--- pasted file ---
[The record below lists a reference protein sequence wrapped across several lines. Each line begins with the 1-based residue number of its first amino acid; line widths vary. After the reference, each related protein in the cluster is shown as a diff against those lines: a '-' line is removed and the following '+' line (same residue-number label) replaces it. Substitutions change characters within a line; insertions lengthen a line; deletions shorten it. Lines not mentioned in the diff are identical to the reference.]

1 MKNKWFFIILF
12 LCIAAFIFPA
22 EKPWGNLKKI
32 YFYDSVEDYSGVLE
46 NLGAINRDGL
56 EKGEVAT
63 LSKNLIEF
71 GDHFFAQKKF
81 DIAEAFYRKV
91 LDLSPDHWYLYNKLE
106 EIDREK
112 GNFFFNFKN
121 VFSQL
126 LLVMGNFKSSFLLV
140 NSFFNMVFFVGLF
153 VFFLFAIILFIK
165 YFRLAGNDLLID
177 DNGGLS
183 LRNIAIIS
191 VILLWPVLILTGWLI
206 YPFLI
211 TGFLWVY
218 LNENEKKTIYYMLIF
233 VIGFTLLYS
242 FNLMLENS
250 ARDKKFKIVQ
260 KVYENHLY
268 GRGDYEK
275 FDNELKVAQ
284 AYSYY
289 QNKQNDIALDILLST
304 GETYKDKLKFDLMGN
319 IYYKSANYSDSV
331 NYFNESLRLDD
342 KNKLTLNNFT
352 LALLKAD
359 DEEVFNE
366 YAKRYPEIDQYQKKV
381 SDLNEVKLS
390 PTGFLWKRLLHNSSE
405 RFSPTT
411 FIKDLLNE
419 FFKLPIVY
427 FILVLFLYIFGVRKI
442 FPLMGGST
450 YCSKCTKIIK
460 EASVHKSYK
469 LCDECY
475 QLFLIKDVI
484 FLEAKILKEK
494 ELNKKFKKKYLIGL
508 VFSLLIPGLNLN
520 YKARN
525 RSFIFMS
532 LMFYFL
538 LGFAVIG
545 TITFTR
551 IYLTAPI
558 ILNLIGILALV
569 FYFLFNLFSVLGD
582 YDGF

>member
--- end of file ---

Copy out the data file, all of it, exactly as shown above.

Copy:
[The record below lists a reference protein sequence wrapped across several lines. Each line begins with the 1-based residue number of its first amino acid; line widths vary. After the reference, each related protein in the cluster is shown as a diff against those lines: a '-' line is removed and the following '+' line (same residue-number label) replaces it. Substitutions change characters within a line; insertions lengthen a line; deletions shorten it. Lines not mentioned in the diff are identical to the reference.]

1 MKNKWFFIILF
12 LCIAAFIFPA
22 EKPWGNLKKI
32 YFYDSVEDYSGVLE
46 NLGAINRDGL
56 EKGEVAT
63 LSKNLIEF
71 GDHFFAQKKF
81 DIAEAFYRKV
91 LDLSPDHWYLYNKLE
106 EIDREK
112 GNFFFNFKN
121 VFSQL
126 LLVMGNFKSSFLLV
140 NSFFNMVFFVGLF
153 VFFLFAIILFIK
165 YFRLAGNDLLID
177 DNGGLS
183 LRNIAIIS
191 VILLWPVLILTGWLI
206 YPFLI
211 TGFLWVY
218 LNENEKKTIYYMLIF
233 VIGFTLLYS
242 FNLMLENS
250 ARDKKFKIVQ
260 KVYENHLY
268 GRGDYEK
275 FDNELKVAQ
284 AYSYY
289 QNKQNDIALDILLST
304 GETYKDKLKFDLMGN
319 IYYKSANYSDSV
331 NYFNESLRLDD
342 KNKLTLNNFT
352 LALLKAD
359 DEEVFNE
366 YAKRYPEIDQYQKKV
381 SDLNEVKLS
390 PTGFLWKRLLHNSSE
405 RFSPTT
411 FIKDLLNE
419 FFKLPIVY
427 FILVLFLYIFGVRKI
442 FPLMGGST
450 YCSKCTKIIK
460 EASVHKSYK
469 LCDECY
475 QLFLIKDVI
484 FLEAKILKEK
494 ELNKKFKKKYLIGL
508 VFSLLIPGLNLN
520 YKARN
525 RSFIFMS
532 LMFYFL
538 LGFAVIG
545 TITFTR
551 IYLTAPI
558 ILNLIGILALV
569 FYFLFNLFSVLGD
582 YDGF

>member